Stephen Ward - 19 December 2013 Review
For a show filled with potential and a strong talented cast, Stephen Ward is Surpisingly Underwhelming.As a big Andrew Lloyd Webber fan, I was thrilled to hear a new show by the man himself was coming my way! Further to that, on learning that the hotly anticipated musical was to be based on the biggest sex scandal of the 1960’s, I was frankly gleeful; sex, drugs and 60’s swinging sounds like my cup of tea (or cold glass of Bollinger) and would be a welcome breath of fresh air in the world of West End musicals. However on watching the show I have to say my dreams of 60’s opulence laced with juicy scandal were somewhat dashed.
I will start with the shows merits, because it really did have some fantastic redeeming features, best of which were the two leading ladies. Charlotte Spencer portrays Christine Keeler, the saucy young lady who generates scandal by sleeping with British War minister, John Profumo and Russian naval civil servant Yevgeny "Eugene" Ivanov, whilst Charlotte Blackledge portrayed the doe eyed Mandy Rice-Davies. The pair were a true light on a dark and dreary stage, with their duo on 1963 proving very entertaining. Spencer was fantastic at encapsulating the sultry yet naïve essence of Keeler, whilst Blackledge perfectly summed up the joy of being a good time gal.
Act 1 was fun and pacey, with the raunchy show number “You’ve Never Had It So Good” providing a welcome insight into the sexual underground of the decade of free love and liberation. The number benefitted from a full cast, which was a rarity in the show. However sadly “You’ve Never Had it So Good” along with Joanna Riding’s powerhouse of a ballad “I’m Hopeless When it Comes to You,” were the only stand out songs in an otherwise forgettable soundtrack.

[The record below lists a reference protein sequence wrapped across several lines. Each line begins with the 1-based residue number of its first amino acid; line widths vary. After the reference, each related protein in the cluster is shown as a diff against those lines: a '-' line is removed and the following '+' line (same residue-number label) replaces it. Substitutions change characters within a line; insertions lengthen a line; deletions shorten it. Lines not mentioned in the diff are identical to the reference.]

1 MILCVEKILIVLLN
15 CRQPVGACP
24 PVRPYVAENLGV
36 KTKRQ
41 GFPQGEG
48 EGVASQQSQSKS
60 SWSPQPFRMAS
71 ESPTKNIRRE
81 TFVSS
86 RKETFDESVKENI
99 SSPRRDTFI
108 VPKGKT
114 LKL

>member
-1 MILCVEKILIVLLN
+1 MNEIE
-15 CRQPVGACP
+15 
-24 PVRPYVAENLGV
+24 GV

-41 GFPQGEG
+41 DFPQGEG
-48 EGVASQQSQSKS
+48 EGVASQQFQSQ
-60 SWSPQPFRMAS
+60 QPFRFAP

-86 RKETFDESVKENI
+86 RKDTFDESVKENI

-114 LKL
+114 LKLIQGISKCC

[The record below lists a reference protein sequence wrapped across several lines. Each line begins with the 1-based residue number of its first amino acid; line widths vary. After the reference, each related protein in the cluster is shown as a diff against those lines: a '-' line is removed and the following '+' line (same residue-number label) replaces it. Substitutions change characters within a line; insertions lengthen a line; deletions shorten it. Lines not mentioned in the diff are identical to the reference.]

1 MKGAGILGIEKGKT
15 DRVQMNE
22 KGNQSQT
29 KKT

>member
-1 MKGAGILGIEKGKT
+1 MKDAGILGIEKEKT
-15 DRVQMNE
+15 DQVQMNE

More mundane than the music was Rob Howell’s stage design. From the man that brought us the Oliver Award winning colour explosion of a set for Matilda, I was disappointed to see a simple black curtain as the backdrop to one of the Worlds most famous sex scandals! I was expecting opulence and vibrancy, instead the set was dark and dreary, which did no favours to the story, which I truly believe would have made a better lasting impression had it looked better. Moreover the cheap set seemed a kick in the teeth to some audience members who pay around £90 a premium ticket – if I were them I’d be wondering where exactly my money was being spent.
Whilst Act 1 was relatively fun and enjoyable, Act 2 dragged with a series of police and courtroom scenes. Gone was the racy revelry of the first act, and we are left to watch a judge deliberate whether a man should be sent to jail for being a pimp without a great deal of explanation or emphasis on why exactly the turn of events were such a scandal?
All credit to the Lord for trying something new, I mean we can’t all expect him to churn out an endless stream of “Phantom’s” forevermore. However what I love most about Lloyd Webber’s musicals is that they all seem to have a sense of heart. Sadly with Stephen Ward I just couldn’t emotionally engage with the story at all. The only moment of real raw emotion comes from Riding’s Act 2 ballad as Profumo’s jilted wife, but it’s over as soon as it began and she is carted off into the wings, where Ms Riding certainly doesn’t belong! For a show filled with potential and a strong talented cast, I think the delivery of the piece needs a rethink.
Margret Thatcher once famously claimed that Andrew Lloyd Webber was a great British export, however I can’t see Stephen Ward racking in the big bucks, let alone entertaining audiences across the pond.
19 December 2013, Aldwych Theatre